Three decades after NASA’s Magellan mission came to an end, the U.S. space agency is returning to cloud-shrouded Venus with two cost-capped Discovery-class missions, one to map the world with a cloud-penetrating radar and another that will plunge into the atmosphere for a dramatic hourlong descent to study its chemical composition.
The missions will be funded at $500 million each and both are expected to launch in the 2028-2030 timeframe.
“We’re revving up our planetary science program with intense exploration of a world that NASA hasn’t visited in over 30 years,” said Thomas Zurbuchen, NASA’s director of space science. “Our goals are profound. It is not just understanding the evolution of planets and habitability in our own solar system, but extending beyond these boundaries to exoplanets, an exciting and emerging area of research for NASA.”
The orbiter, known as VERITAS (Venus Emissivity, Radio Science, InSAR, Topography, and Spectroscopy), will map the surface to determine its geologic history, following up and expanding on Magellan’s radar observations.
Using a cloud-penetrating synthetic aperture radar to chart surface elevations, the probe will allow researchers to create a 3D view of Venus’ topography in a bid to determine if plate tectonics is at work and if volcanism is still active.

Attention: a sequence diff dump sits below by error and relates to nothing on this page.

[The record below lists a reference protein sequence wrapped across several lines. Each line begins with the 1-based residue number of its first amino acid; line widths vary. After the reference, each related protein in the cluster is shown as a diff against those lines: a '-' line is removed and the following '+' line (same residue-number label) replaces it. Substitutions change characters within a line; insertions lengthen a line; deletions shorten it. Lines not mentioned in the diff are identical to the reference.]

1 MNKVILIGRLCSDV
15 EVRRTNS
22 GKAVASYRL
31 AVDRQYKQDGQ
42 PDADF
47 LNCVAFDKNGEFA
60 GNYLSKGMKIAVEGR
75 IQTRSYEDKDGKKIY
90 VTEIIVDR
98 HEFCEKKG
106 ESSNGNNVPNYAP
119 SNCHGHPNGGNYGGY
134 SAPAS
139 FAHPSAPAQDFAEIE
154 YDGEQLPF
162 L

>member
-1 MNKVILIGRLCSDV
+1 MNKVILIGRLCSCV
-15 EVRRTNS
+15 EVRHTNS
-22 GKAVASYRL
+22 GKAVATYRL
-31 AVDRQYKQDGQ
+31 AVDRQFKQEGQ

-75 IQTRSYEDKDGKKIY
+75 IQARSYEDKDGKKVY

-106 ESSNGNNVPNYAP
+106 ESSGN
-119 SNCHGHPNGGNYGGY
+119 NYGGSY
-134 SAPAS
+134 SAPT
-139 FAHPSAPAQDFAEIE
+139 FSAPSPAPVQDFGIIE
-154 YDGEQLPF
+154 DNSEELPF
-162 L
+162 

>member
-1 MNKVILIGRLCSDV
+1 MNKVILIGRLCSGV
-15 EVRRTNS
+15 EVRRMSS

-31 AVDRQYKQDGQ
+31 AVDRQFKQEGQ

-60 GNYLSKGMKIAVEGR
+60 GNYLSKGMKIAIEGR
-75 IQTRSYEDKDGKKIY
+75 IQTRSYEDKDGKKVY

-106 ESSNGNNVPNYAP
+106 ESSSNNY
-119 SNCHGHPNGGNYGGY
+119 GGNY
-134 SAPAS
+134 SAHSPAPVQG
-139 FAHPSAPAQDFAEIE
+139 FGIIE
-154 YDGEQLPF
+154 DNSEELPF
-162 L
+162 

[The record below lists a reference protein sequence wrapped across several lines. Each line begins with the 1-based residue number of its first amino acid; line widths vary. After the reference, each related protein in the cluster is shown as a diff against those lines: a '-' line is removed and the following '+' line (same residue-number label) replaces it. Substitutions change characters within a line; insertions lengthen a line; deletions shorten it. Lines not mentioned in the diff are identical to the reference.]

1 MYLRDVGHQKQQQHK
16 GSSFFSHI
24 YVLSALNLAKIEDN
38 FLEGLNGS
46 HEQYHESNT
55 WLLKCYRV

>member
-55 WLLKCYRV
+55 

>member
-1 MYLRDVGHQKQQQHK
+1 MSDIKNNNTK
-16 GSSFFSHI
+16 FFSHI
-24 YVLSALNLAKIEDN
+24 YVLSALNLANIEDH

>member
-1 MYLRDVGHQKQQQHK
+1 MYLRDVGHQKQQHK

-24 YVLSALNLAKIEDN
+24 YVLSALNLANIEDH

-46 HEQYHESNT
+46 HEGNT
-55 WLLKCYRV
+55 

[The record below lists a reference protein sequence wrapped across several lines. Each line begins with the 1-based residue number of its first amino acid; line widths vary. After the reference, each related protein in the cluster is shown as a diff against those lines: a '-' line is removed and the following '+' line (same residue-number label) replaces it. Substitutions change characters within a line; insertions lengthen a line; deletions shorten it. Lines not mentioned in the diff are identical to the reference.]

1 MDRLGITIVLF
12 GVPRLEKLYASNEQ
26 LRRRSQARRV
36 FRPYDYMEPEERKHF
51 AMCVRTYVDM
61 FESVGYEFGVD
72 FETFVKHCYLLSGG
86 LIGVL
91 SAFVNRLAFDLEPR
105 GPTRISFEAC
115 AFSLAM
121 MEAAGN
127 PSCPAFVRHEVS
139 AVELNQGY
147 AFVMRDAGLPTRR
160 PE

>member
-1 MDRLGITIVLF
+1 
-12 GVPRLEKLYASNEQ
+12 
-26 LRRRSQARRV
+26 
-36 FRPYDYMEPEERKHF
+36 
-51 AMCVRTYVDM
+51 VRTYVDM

VERITAS also will map infrared emissions to chart the distribution of rock types across the planet and to find out if volcanoes are pumping water vapour into the atmosphere.
“Venus is like this cosmic gift of an accident,” said Suzanne Smrekar, the VERITAS principal investigator at NASA’s Jet Propulsion Laboratory. “You have these two planetary bodies – Earth and Venus – that started out nearly the same but have gone down two completely different evolutionary paths, but we don’t know why.”
Managed at JPL, the orbiter’s infrared mapper will be provided by the German Aerospace Center while the radar and other components will be provided by the Italian Space Agency and the Centre National d’Etudes Spatiales in France.
The second Venus mission, known as DAVINCI+ (Deep Atmosphere Venus Investigation of Noble gases, Chemistry, and Imaging) is a descent craft that will plunge into the planet’s thick atmosphere with a sophisticated suite of instruments to better understand how the planet evolved and if it ever hosted an ocean.
Descending under a parachute, DAVINCI+ will return the first high-resolution images of continent-size features known as “tessarae,” possibly helping confirm whether plate tectonics is, or ever has been, at work on Venus. The descent is expected to last about 63 minutes, promising an hour of high drama at the end of a years=long mission.
The DAVINCI+ mission will be managed by NASA’s Goddard Space Flight Center in Maryland.
“It is astounding how little we know about Venus, but the combined results of these missions will tell us about the planet from the clouds in its sky through the volcanoes on its surface all the way down to its very core,” said Tom Wagner, NASA’s Discovery program scientist. “It will be as if we have rediscovered the planet.”